avoided disk IO by loading kernel and programs into RAM directly.
needed to provide serial output to a PC terminal, to display graphics relating to the real-time actions being controlled, such as displaying position of trains on the track showing movement.
The realtime program is probably more work than the kernel. Because initially there were many constraints, but later on, assignments were of more guidelines than objectives.
I’ll talk about some of the lessons I learnt, and provide some reasoning or backstory to them.
Don’t trust anything. Don’t make any assumptions.
One assumption that was made was while building a acceleration and deceleration profile for the train — that the train would stop where we expected to. Calibration was done by running the train at full speed around the tracks, and when it hits a sensor, tell it to stop.
That assumption turned out false: at max speed, the train varies its stopping distance quite a bit, up to ±3 cm. Not only that, the train accelerates and decelerates non-linearly!
This meant that over the course of several start and stop move commands, there can accumulate quite a difference between where you think the train is, and where it actually is.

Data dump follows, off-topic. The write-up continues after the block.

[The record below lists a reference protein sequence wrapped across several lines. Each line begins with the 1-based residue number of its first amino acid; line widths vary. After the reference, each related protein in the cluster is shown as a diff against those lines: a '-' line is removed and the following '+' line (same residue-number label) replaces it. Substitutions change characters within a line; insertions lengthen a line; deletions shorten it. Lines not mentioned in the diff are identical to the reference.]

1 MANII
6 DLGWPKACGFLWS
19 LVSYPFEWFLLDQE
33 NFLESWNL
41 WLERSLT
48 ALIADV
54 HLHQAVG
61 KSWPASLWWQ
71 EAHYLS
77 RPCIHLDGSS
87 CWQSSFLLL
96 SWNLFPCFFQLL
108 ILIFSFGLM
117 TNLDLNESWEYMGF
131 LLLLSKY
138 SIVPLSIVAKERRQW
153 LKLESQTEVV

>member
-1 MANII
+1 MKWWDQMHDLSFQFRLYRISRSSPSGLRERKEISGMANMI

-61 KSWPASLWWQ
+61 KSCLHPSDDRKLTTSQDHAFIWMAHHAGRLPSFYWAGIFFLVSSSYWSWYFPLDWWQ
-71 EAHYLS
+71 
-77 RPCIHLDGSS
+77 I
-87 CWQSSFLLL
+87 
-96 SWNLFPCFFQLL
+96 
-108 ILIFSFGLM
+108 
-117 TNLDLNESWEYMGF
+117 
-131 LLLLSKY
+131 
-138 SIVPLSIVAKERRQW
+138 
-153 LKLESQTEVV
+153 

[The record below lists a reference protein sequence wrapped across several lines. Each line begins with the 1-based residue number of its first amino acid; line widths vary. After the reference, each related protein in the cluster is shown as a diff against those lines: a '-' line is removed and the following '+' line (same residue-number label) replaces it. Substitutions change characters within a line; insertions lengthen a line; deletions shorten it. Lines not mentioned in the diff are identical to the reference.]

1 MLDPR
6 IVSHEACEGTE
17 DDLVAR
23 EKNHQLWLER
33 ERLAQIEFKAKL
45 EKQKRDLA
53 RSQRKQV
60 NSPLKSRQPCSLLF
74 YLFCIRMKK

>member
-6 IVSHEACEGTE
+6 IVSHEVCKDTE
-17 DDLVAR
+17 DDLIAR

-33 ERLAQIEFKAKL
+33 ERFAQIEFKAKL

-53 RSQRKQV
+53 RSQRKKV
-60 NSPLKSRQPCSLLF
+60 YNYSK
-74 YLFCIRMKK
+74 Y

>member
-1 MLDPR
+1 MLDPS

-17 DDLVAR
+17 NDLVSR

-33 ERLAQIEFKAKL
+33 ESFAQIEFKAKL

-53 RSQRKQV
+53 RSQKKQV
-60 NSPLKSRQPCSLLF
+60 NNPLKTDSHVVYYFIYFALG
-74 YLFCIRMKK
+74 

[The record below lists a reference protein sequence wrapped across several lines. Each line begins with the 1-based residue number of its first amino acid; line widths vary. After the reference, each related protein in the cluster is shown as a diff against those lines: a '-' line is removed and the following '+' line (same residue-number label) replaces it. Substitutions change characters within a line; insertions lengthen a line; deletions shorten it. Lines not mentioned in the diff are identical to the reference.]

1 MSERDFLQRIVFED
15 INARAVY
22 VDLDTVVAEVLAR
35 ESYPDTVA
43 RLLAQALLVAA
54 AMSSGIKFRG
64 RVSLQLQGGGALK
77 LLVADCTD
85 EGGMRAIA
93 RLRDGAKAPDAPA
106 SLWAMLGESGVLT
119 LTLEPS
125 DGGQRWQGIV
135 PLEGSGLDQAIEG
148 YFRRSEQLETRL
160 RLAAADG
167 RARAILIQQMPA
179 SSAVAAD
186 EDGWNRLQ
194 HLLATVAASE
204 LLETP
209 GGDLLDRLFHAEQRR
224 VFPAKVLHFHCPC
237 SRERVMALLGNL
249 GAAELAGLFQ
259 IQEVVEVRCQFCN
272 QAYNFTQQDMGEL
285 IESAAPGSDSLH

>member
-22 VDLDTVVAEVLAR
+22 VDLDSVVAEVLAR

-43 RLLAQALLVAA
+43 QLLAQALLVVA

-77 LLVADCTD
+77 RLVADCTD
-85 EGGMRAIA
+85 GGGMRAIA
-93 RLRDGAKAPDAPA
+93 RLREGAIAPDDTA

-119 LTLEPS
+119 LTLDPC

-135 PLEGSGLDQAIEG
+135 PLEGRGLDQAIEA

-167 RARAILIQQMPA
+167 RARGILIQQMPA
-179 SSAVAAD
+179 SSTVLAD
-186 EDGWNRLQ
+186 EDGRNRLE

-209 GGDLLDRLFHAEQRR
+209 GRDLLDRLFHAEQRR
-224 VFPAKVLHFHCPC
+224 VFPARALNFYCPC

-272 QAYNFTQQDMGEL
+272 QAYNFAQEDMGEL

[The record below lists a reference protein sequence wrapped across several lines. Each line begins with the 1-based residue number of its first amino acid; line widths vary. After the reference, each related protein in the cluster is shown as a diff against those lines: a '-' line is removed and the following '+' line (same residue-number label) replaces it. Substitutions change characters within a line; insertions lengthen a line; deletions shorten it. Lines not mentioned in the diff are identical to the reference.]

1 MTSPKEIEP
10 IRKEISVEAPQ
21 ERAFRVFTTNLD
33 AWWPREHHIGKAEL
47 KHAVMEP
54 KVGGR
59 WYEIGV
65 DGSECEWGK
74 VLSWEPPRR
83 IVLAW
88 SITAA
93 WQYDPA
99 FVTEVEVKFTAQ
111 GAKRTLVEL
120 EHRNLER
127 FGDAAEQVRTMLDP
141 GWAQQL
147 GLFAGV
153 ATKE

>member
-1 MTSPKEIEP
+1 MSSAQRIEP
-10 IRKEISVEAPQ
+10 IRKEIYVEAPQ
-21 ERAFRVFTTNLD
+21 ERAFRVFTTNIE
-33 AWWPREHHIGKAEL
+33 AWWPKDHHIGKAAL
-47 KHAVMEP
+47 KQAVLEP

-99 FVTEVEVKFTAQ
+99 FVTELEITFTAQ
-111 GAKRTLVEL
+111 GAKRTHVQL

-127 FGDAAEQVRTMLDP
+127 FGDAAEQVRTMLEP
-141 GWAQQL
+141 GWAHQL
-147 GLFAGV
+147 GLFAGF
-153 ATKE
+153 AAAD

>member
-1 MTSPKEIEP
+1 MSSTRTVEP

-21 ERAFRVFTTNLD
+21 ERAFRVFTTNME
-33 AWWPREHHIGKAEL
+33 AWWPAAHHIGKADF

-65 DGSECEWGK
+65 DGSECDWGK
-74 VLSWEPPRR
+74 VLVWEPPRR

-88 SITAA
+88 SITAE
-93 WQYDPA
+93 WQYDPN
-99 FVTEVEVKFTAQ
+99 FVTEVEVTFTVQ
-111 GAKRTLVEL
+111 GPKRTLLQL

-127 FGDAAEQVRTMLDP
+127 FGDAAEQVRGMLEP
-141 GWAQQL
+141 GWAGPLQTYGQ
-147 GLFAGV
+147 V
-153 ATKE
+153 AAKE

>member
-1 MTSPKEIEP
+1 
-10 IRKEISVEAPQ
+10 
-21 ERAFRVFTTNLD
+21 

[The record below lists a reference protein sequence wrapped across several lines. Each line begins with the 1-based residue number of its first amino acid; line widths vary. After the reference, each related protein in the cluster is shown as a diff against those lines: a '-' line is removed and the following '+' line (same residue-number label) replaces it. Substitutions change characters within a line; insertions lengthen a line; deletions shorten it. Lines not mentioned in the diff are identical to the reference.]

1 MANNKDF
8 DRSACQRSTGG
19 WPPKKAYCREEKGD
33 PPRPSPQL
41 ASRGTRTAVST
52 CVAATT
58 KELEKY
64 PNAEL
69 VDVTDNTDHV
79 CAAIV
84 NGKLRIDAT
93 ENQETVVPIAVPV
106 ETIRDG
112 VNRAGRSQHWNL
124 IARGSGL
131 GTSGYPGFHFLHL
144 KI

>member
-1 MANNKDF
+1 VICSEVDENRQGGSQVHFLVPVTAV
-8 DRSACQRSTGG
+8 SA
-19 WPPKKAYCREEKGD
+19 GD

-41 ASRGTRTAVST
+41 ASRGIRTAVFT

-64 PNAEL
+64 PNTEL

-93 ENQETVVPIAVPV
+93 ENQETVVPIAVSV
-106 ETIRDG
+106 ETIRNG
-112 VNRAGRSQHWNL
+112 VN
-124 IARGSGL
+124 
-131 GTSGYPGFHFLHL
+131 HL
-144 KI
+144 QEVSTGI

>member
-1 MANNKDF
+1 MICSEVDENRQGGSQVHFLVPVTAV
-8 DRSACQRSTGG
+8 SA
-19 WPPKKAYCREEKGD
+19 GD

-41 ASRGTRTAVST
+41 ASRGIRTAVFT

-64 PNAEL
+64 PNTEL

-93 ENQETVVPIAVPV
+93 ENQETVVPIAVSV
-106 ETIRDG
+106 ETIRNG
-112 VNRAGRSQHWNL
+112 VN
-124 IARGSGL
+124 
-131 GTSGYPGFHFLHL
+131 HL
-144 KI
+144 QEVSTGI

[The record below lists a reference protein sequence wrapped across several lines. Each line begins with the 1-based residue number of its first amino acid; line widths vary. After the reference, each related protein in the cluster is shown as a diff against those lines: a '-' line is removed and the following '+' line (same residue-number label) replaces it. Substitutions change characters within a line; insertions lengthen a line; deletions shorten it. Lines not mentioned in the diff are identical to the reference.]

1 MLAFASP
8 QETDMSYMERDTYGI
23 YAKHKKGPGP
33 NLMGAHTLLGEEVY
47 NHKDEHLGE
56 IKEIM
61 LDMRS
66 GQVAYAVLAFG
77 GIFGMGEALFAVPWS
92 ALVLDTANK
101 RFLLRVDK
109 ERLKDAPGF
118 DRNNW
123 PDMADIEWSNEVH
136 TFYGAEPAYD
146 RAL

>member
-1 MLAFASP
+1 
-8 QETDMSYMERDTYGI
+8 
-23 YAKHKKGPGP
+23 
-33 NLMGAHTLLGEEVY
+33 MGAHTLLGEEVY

Consequently, our model couldn’t be trusted. We’d assume it was safe to perform a certain operation, and it of course, wouldn’t be. And that causes accidents like multi-track drifting to occur.
Multi-track drifting is when you thought it was safe to flip a switch, and then it wasn’t. The poor train comes to a sudden stop because the front axles and rear axles are going to different directions.
When your model of the world and the real world itself are different, you get problems. We couldn’t trust our model. We’d assume it was safe to perform a certain operation, thinking we knew where the train was, and it wasn’t safe.
This explains the comic that is pasted on the walls beside the train set. Now I get it!
If this was a real train, this would result it some serious accidents. A lesson we learnt after trying to figure out how this happened.
Assumptions are going to be wrong! So it’s important to build in error correction and recovery.
Often assumptions are wrong, or become wrong during the course of real life usage. Real systems don’t always run in your ideal situations. You can’t always think of all the edge-cases. Errors are going to happen. Your best chance is to try to realize the error as early as possible and correct for it.
Instead of eagerly switching tracks for the next train, we switched tracks only if the train had ownership of the track.
To solve this, we ended up building in margin of error around where we think the train is, assigned the train to have ownership to tracks, and made sure when trains approach tracks that they didn’t own, it would stop.
You are as only good as your tools.
Building the path/route finding portion of the project, we were manually reading a map and trying to reason about what the shortest ways were. This took a long time, and felt complicated.